May 31, 2012

The Leaves - War of Distortion (1966)

This California group was started by college-student Jim Pons who was inspired to form a band after hearing The Beatles on the radio. He gathered up his fraternity brothers and, none of them knowing an instrument, they taught themselves how to play. Their first gig was in a school gym on the same bill as Captain Beefheart and His Magic Band. They would later replace The Byrds, who had just been signed, as the house-band at a local nightclub until being discovered by Pat Boone. In November 1965, they became the first group to release the (now) rock standard “Hey Joe” and had a hit with it in 1966 when they released a re-recorded version. The group disbanded when Pons left to join The Turtles in 1967.

This song appeared on the group’s 1966 debut album, Hey Joe.

album art

The Leaves - War of Distortion (1966)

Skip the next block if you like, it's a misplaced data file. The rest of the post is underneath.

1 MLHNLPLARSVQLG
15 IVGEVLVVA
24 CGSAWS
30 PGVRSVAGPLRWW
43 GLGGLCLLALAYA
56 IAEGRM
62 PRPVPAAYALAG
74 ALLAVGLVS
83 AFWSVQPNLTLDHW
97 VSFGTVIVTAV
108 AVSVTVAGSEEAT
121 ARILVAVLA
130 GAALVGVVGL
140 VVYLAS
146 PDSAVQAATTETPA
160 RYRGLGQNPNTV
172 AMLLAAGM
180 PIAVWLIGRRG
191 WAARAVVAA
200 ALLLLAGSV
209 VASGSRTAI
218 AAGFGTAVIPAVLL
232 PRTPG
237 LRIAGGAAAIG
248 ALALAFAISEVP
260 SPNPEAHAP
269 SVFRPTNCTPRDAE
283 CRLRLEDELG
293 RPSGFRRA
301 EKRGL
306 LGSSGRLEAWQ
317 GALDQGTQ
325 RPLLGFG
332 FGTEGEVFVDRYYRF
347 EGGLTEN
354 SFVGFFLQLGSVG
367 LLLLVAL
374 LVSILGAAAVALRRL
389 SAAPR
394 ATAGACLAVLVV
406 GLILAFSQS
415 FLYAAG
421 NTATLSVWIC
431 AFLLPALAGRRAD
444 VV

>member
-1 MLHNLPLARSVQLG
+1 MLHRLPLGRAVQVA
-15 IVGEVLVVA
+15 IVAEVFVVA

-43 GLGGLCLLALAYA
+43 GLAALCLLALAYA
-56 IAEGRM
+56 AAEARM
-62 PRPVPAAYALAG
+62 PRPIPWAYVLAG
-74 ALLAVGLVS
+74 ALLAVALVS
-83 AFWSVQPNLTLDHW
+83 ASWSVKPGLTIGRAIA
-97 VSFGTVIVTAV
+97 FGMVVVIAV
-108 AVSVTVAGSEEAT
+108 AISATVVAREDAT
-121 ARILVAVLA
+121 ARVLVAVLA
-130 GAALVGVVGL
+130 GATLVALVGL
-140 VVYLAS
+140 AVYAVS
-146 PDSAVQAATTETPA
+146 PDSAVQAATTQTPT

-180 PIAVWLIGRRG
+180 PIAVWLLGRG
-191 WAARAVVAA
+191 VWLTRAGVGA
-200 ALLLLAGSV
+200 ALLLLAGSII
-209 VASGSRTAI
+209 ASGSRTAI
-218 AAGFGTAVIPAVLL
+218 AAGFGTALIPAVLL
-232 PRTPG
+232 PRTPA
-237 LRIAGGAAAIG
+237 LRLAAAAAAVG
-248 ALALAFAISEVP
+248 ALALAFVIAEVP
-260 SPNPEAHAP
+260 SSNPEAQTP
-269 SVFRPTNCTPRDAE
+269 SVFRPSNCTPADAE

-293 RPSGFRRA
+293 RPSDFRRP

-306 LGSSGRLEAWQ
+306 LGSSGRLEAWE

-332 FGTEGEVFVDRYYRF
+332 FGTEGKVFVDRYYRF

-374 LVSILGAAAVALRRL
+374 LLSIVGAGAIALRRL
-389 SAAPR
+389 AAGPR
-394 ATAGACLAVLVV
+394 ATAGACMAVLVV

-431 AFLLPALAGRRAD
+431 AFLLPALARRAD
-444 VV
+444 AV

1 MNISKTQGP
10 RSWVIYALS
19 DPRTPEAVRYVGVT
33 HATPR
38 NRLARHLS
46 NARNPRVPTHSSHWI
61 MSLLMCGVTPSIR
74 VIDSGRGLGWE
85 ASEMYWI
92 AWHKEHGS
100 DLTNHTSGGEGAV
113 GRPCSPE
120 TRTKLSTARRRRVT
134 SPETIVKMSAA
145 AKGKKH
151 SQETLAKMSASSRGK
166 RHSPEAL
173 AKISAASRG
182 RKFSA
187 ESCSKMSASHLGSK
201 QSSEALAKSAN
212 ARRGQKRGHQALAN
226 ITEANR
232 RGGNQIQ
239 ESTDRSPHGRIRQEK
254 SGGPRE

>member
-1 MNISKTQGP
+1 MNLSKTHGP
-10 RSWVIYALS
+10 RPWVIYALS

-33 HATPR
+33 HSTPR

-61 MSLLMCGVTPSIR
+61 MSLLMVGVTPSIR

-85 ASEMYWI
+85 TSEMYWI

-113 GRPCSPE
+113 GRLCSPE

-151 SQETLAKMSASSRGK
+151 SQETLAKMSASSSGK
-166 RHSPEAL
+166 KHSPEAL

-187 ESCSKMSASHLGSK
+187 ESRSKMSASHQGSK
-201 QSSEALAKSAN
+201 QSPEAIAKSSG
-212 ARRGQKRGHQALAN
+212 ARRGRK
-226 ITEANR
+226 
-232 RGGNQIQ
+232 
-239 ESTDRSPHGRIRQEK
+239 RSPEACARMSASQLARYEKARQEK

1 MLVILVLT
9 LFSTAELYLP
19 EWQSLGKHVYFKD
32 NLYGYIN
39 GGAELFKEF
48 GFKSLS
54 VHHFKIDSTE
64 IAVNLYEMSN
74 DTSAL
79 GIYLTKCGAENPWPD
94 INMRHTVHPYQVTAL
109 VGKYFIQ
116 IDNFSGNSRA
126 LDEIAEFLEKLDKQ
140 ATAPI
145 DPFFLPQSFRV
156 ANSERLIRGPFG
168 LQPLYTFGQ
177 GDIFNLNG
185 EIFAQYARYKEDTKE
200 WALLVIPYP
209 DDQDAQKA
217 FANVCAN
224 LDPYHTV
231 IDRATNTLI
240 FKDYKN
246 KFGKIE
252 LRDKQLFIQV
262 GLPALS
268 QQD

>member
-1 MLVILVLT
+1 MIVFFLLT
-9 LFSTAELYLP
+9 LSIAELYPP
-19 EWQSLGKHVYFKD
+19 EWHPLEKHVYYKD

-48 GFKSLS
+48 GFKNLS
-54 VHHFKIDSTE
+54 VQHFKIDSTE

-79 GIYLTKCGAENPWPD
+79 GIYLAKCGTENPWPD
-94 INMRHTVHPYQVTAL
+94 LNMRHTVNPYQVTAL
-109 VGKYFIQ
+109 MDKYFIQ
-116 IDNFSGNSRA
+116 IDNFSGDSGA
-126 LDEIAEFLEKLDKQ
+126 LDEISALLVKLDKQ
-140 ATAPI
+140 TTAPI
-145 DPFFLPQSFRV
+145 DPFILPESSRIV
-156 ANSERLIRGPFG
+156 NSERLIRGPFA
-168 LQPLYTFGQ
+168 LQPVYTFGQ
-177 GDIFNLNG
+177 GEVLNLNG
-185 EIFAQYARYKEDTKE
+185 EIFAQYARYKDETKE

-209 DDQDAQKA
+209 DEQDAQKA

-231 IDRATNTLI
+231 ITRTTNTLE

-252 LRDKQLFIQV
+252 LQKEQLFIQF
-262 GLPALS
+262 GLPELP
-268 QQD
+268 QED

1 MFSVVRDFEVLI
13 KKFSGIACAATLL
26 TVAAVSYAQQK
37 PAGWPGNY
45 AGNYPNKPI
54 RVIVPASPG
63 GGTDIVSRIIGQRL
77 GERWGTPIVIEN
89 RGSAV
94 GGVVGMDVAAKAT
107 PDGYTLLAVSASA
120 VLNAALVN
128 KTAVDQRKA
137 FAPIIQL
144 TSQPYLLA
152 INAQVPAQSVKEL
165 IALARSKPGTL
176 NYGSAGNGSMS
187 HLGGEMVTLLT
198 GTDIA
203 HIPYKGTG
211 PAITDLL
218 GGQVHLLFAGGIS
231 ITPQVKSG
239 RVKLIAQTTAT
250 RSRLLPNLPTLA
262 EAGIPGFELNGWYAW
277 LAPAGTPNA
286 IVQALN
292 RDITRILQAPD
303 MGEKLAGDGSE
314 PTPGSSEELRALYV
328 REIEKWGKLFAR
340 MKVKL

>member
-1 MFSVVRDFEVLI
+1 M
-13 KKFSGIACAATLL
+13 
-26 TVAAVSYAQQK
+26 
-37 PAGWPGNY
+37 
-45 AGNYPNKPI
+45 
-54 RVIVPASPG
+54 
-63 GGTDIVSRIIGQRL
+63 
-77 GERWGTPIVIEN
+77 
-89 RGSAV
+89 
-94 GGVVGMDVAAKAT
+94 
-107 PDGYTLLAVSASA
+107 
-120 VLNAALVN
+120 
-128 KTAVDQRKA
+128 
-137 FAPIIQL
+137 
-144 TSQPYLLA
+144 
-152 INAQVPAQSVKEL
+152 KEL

Loading the ABLYAM player...(Might not work on mobile devices)


The “War of Distortion” rages
Like a forest fire
Giant monsters scream and yell
And they never tire

The greedy hands of Mr. Lee
Makes the un-hips eardrums bleed

Simple folks, though wild appearing
The freaky fox with one gold earring

Things that make it
Things that dangle
Distorted sounds from every angle

Secret dreams exposed by night
Change the dimming to the light

Everything is like it seems
No crashing thunder from machines


  1. Sorry about this, Zolland, but I think I've found another slightly incorrect lyric. (It's tiny.)

    In the last line of the first verse I reckon the Roger McGuinn soundalike sings "And they never tire".

    1. You're right! That makes much more sense and I should have been able to figure that one out myself. But there's definitely no reason to apologize -- I love having an extra pair of ears verifying/fixing things. It's quite helpful; I appreciate it. =)

    2. Excellent. I wasn't sure if I was encroaching on your "turf", so to speak (i.e., "It's my blog, you upstart – how dare you swoop in with your high-falutin' comments. Be gone!")

      I'm glad you don't mind an occasional second pair of ears.

      Thanks, Zolland.